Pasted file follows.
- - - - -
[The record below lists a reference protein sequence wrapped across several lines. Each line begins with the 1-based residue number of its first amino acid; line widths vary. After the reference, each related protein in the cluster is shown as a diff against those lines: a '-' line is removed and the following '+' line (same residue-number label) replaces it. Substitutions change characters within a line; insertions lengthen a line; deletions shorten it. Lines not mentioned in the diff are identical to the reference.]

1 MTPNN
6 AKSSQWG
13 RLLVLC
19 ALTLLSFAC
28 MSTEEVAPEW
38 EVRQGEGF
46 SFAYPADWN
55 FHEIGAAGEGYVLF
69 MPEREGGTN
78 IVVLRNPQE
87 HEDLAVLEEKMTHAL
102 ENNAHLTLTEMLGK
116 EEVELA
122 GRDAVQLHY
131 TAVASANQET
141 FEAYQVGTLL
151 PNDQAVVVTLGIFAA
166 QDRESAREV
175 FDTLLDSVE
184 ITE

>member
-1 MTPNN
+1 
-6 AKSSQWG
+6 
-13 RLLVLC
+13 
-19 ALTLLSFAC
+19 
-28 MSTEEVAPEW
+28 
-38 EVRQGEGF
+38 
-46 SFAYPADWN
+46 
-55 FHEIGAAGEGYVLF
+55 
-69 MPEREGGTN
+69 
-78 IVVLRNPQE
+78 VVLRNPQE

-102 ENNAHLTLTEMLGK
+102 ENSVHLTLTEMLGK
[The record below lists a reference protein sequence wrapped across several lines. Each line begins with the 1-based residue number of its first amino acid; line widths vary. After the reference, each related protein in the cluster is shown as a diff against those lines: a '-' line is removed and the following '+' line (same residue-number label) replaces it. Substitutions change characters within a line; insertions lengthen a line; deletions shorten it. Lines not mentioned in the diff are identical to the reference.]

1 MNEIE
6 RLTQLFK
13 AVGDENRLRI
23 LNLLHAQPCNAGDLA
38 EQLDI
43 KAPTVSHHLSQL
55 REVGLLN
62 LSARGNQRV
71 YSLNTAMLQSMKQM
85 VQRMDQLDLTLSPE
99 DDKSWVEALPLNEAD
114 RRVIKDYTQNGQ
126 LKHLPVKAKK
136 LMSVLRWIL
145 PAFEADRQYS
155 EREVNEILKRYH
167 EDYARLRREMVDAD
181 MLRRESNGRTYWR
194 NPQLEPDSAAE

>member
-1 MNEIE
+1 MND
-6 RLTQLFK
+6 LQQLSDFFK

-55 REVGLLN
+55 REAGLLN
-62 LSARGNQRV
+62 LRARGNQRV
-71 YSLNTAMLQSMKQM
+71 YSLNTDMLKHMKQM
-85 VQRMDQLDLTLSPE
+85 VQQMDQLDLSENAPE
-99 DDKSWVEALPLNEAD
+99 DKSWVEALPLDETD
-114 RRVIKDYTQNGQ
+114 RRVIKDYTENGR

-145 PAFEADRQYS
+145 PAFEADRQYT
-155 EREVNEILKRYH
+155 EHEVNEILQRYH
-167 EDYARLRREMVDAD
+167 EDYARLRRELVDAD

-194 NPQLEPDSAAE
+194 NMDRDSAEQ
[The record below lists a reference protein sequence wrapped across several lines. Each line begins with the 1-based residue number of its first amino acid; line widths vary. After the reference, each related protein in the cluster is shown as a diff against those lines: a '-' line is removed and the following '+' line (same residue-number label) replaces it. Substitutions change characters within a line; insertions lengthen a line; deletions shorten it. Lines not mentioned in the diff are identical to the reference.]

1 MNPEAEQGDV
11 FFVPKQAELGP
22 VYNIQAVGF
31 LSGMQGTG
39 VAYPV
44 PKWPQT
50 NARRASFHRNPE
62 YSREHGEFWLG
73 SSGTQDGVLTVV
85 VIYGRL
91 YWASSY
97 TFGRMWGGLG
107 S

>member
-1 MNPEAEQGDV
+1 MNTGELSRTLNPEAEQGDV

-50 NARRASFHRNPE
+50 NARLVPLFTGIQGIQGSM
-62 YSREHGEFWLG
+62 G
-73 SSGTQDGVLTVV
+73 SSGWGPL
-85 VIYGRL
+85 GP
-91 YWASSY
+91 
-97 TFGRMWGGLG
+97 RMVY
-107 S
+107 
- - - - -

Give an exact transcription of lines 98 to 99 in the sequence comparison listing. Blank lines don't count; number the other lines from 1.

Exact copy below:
62 YSREHGEFWLG
73 SSGTQDGVLTVV